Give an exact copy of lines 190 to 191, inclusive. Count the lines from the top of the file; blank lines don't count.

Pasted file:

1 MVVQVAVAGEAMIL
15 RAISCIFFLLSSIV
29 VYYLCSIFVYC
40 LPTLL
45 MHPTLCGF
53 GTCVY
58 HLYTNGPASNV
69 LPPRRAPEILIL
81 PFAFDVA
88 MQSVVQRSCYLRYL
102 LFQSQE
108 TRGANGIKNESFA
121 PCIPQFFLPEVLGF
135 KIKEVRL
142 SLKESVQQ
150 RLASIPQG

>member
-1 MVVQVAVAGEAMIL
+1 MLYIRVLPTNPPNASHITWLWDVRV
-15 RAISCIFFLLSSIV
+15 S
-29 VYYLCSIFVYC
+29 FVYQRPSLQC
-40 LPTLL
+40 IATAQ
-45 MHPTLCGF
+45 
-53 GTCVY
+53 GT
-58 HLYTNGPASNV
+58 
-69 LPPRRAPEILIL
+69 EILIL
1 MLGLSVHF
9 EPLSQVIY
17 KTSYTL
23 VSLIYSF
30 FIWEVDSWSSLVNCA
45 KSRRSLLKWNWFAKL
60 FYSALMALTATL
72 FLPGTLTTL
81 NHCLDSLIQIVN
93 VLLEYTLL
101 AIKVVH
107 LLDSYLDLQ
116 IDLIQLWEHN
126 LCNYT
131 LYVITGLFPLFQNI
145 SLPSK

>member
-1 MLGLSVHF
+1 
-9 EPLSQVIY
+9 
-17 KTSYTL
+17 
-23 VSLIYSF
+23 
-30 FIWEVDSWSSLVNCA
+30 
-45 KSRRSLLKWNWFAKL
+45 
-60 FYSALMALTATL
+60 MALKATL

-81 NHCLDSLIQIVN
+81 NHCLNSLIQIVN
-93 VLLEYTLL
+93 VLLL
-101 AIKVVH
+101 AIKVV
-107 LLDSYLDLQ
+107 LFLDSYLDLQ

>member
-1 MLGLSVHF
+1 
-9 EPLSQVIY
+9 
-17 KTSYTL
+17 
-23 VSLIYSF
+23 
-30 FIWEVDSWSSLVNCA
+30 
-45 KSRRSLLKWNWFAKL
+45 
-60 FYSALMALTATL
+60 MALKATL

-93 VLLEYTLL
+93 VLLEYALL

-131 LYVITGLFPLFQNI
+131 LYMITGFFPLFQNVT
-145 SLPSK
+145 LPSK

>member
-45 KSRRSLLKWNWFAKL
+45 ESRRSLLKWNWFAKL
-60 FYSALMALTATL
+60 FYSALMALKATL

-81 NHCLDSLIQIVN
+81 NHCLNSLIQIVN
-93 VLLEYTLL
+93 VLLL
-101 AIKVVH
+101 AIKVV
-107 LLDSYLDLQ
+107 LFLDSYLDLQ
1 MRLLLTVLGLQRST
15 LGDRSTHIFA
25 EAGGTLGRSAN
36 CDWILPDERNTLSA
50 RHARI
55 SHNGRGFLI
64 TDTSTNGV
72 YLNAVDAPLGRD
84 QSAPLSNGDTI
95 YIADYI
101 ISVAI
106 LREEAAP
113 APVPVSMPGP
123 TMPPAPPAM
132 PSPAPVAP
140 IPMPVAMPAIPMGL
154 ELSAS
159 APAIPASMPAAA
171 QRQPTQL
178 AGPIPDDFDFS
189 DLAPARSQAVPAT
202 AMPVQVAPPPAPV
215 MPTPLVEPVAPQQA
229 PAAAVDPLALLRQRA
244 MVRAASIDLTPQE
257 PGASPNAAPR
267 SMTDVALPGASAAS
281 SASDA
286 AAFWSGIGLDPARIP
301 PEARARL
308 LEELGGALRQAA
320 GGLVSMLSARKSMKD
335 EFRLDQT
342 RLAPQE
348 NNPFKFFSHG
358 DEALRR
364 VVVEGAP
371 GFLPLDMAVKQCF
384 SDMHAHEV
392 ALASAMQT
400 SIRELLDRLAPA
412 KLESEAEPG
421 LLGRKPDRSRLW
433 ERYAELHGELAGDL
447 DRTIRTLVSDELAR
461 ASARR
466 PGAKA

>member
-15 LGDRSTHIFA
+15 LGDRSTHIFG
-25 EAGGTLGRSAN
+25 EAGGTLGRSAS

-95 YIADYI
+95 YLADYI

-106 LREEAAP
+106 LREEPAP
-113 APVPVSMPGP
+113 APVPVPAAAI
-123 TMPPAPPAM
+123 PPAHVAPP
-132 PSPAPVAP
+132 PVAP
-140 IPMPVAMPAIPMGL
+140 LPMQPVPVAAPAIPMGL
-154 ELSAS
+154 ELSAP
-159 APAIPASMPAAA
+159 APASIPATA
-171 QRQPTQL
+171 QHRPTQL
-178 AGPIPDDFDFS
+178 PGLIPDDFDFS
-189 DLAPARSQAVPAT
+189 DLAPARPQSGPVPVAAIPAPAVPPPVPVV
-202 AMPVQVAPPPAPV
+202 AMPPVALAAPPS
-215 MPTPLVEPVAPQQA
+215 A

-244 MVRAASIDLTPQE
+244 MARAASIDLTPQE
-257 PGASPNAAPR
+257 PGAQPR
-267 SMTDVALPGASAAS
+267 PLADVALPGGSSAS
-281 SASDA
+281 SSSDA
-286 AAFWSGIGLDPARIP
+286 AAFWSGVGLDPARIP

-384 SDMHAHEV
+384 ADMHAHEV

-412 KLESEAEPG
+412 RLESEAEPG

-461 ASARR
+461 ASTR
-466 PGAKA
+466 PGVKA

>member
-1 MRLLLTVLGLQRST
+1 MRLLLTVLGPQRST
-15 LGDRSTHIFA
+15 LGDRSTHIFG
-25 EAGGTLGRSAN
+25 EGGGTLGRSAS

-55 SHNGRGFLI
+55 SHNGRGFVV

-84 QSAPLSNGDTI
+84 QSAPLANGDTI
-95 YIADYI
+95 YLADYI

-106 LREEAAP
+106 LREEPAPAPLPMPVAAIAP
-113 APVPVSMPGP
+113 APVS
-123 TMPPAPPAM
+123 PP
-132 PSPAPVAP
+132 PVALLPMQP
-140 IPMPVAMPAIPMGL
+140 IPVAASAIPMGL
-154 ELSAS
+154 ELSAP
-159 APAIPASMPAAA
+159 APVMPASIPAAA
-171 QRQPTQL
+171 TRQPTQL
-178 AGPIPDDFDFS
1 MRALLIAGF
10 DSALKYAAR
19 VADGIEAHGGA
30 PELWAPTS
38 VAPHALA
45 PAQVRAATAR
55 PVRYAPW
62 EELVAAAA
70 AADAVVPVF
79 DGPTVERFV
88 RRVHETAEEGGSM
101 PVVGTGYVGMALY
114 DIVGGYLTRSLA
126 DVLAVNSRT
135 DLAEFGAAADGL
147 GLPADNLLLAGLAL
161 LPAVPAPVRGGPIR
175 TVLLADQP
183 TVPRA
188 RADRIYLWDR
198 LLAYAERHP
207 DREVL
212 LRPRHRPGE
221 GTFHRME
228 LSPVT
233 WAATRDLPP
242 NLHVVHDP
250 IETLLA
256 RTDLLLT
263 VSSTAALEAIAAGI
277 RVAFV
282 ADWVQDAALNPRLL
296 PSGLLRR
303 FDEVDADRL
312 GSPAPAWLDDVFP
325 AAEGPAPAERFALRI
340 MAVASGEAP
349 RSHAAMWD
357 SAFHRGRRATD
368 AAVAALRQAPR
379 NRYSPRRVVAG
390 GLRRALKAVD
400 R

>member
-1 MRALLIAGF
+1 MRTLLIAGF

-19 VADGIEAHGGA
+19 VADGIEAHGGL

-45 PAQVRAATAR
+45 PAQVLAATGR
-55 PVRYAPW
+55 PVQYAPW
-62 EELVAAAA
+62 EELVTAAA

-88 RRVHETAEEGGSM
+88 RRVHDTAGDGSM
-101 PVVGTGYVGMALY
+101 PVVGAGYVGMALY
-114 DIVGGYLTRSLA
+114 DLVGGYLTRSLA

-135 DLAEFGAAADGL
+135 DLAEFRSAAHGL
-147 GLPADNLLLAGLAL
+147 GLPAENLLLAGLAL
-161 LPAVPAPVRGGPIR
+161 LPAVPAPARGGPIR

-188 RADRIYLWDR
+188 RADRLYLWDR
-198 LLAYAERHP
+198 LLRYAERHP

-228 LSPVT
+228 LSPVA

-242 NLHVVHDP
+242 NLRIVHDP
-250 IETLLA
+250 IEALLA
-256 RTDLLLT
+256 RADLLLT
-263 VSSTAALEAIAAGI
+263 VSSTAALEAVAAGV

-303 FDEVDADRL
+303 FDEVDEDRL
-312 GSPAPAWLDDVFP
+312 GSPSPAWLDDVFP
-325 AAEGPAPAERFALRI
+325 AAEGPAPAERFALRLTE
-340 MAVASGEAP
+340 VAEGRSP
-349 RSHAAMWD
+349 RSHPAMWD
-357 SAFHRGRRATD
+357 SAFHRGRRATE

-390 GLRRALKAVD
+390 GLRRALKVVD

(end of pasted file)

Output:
+267 PLADVALPGGSSAS
-281 SASDA